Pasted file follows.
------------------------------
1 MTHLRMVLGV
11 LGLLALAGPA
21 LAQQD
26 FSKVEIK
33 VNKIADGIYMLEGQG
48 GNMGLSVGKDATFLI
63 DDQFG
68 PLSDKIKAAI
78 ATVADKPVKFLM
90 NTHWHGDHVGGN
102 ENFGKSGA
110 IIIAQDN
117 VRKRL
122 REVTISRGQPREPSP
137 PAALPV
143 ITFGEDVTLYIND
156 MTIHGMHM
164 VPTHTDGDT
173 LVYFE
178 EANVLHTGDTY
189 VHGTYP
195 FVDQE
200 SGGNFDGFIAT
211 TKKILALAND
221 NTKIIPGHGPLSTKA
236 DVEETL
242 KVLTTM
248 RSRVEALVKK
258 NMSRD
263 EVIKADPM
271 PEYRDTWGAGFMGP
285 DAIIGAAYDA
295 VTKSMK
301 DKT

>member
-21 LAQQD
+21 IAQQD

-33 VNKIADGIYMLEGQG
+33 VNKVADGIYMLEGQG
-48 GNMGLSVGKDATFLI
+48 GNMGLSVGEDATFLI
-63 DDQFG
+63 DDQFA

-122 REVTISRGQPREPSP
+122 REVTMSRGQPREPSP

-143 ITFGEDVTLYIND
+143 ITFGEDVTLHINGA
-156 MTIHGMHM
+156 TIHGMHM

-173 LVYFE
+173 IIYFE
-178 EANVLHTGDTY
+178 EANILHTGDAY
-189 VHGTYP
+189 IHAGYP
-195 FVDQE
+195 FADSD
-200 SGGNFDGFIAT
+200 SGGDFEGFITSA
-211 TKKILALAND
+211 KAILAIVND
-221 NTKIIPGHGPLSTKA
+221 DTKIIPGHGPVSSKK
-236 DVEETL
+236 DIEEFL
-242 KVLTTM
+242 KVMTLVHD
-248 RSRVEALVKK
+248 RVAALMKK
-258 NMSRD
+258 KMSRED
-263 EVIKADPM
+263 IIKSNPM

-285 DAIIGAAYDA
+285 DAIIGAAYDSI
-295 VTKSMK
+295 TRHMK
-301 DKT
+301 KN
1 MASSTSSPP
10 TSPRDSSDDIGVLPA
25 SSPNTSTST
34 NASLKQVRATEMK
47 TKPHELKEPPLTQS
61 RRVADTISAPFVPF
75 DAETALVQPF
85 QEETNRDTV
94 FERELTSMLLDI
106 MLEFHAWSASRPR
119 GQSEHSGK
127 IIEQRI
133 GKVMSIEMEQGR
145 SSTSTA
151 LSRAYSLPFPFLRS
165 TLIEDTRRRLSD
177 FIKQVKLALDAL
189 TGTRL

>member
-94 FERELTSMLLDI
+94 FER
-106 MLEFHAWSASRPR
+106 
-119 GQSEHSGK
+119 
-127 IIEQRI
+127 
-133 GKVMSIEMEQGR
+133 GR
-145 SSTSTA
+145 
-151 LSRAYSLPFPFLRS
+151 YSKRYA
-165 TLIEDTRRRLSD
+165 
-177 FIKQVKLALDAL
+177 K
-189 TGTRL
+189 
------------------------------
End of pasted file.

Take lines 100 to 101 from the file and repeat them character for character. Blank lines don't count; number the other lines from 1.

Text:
+94 FER
-106 MLEFHAWSASRPR